Badenhop: It's an annual thing now -- two years in a row and three times being traded in early December. I guess it's becoming the norm.
It makes things a scramble, because as soon as you figure out where you're staying for Spring Training, you're not staying there anymore. Now, not only am I on another team, but I'll be in Arizona for the first time in Spring Training. It's interesting, it's tough, but at the same time, it's part of the life.
I haven't talked to any [teammates] yet, but I talked with [general manager] Doug Melvin right after I found out I was traded, and I talked to [manager] Ron Roenicke and [pitching coach] Rick Kranitz and our bullpen coach, [Lee Tunnell]. Everybody has been really welcoming so far and answered every question I had. I'm really looking forward to being added to the mix and going from there.
MLB.com: What is your strongest Christmas memory?
Badenhop: I always enjoyed going up to visit my grandparents in Ohio. I grew up, for the most part, in North Carolina, so we would make the trek from eastern North Carolina up to northwest Ohio, which is not only a long drive to be cooped up in your family's van, but a change from temperate weather to cold and snow. My grandparents lived on a farm and had a four-wheeler; it was a lot of fun. It was like going to Christmas, where it finally snowed.
MLB.com: What's at the top of your Christmas list this year?
Badenhop: This is boring, but I have to say a shirt to wear to the ballpark. That's terrible, but it's legitimately at the top of my list. I'm a practical gifter. My wife is the opposite; she gives things that she sees and thinks, 'Oh, that would be a treat you normally wouldn't buy for yourself,' where I'm like, 'Get them a gas card! They'll definitely use that!'
How about this instead: Some warmer clothes. For the last five years, I've gone to the park in Florida in shorts, a T-shirt and flip flops. I think that will probably stop this year, at least early in the year, so I've got some warmer clothes on my Christmas list.
MLB.com: What's the best gift you've ever received?
Badenhop: Again, it was something very practical that I got a ton of use out of. Usually, when I was a kid, we would get a gift that my brother, my sister and myself could use together, like, one year my sister got a bike, I got a scooter and my brother got a Big Wheel. One year, when I was 6 or 7, we got a basketball goal, and you wouldn't believe how long we used that. My dad put it up regulation height, extended the driveway, put down a foul line and a three-point line, everything. It was back in 1990, probably, and it was a glass backboard, which back then was the coolest thing ever. That made my driveway the hot spot.
One other thing comes to mind: My first Nintendo. My parents were very anti-Nintendo, so they bought this remote control race car thing instead, and it was terrible. It didn't work; it was sparking everywhere. So they took it back, and I came home one day from playing outside and my sister was sitting there, playing Duck Hunt on Nintendo. My parents gave in. That provided hours and hours of entertainment, and I'm still an original Nintendo fan to this day.
MLB.com: Word is that you're a film buff, à la the Brewers' resident expert, John Axford, the subject of last year's Holiday Q&A. He has aspirations of a post-playing-career in the industry -- are you as serious about the movies?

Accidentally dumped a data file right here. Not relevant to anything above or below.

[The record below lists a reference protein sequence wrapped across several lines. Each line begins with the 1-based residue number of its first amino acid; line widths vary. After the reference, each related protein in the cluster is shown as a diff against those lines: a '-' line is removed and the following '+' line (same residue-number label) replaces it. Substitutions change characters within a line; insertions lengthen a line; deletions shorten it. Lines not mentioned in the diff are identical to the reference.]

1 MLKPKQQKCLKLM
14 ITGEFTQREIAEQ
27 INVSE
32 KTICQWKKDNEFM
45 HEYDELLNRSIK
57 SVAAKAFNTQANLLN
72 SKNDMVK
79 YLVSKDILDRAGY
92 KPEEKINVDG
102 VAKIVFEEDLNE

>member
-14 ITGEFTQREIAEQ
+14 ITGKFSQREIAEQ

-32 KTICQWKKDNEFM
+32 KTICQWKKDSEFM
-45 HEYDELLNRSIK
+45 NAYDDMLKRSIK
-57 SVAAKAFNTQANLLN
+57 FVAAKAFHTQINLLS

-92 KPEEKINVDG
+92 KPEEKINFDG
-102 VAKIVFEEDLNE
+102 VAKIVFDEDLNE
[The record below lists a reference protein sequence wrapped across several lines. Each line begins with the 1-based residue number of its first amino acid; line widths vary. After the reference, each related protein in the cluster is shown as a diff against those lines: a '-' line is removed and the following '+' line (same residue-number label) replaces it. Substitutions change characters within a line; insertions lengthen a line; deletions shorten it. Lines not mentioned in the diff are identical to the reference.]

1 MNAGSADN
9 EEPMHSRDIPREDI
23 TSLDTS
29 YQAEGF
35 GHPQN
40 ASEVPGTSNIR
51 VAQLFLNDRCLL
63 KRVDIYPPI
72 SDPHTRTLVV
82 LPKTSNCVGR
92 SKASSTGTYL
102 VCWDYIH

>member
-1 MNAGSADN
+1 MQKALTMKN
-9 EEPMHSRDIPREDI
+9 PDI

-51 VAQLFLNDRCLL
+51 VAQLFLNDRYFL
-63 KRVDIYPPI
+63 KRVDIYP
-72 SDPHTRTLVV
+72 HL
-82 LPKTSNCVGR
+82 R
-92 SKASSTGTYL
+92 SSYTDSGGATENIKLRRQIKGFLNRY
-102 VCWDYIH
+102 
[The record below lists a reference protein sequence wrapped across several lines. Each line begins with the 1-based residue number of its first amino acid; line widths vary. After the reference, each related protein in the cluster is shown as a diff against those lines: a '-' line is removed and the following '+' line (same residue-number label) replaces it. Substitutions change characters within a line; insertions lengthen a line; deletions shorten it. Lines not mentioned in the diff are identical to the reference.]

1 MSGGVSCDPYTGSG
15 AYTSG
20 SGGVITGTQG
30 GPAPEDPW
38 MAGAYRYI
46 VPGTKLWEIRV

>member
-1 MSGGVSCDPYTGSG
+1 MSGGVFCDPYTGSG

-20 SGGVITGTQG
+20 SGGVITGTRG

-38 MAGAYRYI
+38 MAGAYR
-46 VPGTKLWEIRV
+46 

Badenhop: I would say I watch films more critically than other people do, and I enjoy a good story, but this is definitely not a legitimate post-playing-career career choice. This has gotten way too many legs. It kind of came up in Miami with reporters and got blown way out of proportion, like all of a sudden I was the Martin Scorsese of the relief pitching world. So I'm kind of nervous to meet John.
The movies I'm a fan of are stupid comedies. "Dumb and Dumber," not "Schindler's List." But I am interested in the process of how they put movies together, from filming the scenes to setting the soundtracks and things like that, and I've got plenty of movie ideas in my head. Have they ever been written down on paper? Not really. Maybe John and I can collaborate.
MLB.com: So, as an admittedly novice film critic, what are your picks for the best holiday movies?
Badenhop: "Home Alone" and "Christmas Vacation." "Home Alone" is always a favorite. That movie was made in 1990, and you can still watch it today and it's just as good. "Christmas Vacation" is a little bit more grown up, but it's so quotable. You can't go wrong with either of those.
MLB.com: Cartoon Grinch or Jim Carrey?
Badenhop: Cartoon Grinch, definitely.
MLB.vom: "Miracle on 34th Street," or "It's a Wonderful Life?"
Badenhop: Haven't seen either of them.
MLB.com: Since you have done Christmas in the snow, tube or toboggan?
Badenhop: Saucer. That's the best way to go down the hill, by far.
MLB.com: Who is "The Hopper?"
Badenhop: That's my on-screen persona. That's just my nickname, from my first Major League manager, Fredi Gonzalez. Most people in college called me something from the first part of my last name, like, "Bades." When I got to pro ball, they started calling me "Hop" or "Hopper." Tommy Hutton and Rich Waltz with the Marlins were the ones who made it "The Hopper." They would say on the air, "Here comes The Hopper."
So, it is what it is. Being a relief pitcher, sometimes you get a little weird out there on the mound. I would definitely say I'm a weird, quirky guy, so "The Hopper" is my character on the baseball field. I wouldn't say it's my alter ego; it's just who I go by.
MLB.com: If you had one wish for 2013, what would it be?
Badenhop: The Brewers make the playoffs. I don't think that's too far-fetched.